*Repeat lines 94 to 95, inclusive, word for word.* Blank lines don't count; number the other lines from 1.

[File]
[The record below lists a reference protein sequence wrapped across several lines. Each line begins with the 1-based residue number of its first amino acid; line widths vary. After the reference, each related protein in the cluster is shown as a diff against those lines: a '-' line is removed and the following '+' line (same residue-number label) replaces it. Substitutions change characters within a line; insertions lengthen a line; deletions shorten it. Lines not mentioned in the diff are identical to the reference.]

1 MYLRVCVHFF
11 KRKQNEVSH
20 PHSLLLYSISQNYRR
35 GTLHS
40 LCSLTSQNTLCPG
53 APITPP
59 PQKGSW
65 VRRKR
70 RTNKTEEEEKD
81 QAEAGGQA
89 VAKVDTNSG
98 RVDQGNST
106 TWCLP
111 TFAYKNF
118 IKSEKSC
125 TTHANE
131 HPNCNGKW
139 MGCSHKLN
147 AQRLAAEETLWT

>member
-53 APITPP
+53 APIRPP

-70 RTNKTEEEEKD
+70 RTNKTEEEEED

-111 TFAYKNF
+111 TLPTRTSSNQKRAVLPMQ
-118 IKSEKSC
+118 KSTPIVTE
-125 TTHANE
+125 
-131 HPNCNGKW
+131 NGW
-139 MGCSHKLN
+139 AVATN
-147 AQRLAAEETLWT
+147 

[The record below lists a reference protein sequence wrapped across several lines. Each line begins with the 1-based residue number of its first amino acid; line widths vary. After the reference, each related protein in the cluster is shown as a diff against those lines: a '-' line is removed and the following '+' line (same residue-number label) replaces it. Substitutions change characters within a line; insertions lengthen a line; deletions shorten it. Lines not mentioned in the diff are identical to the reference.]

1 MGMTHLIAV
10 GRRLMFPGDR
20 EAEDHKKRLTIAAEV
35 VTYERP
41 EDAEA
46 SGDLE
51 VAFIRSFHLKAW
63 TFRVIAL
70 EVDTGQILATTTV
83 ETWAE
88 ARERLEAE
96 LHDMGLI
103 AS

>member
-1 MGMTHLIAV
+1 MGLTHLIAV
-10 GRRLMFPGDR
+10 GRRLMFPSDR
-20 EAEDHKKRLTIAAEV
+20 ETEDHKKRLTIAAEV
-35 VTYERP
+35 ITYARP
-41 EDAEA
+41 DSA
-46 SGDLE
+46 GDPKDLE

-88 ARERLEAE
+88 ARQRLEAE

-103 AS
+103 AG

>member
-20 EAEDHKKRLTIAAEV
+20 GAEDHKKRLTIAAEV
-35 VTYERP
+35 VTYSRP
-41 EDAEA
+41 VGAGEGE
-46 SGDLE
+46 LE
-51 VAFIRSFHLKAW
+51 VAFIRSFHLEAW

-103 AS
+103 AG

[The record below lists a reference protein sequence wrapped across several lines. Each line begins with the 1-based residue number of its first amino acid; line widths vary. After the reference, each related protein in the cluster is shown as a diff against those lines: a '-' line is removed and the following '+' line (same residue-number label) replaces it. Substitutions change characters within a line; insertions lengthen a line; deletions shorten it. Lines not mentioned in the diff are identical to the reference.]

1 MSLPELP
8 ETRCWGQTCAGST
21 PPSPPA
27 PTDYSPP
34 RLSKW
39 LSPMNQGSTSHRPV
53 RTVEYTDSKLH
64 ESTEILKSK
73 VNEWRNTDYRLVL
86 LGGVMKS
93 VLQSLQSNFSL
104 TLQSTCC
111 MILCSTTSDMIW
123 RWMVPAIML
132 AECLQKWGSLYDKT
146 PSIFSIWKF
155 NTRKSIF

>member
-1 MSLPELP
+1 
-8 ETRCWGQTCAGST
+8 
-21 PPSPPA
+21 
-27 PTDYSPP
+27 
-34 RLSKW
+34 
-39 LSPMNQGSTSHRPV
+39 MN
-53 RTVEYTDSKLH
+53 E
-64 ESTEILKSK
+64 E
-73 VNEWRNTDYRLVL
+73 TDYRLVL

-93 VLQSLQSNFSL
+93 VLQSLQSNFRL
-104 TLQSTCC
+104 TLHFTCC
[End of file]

104 TLQSTCC
111 MILCSTTSDMIW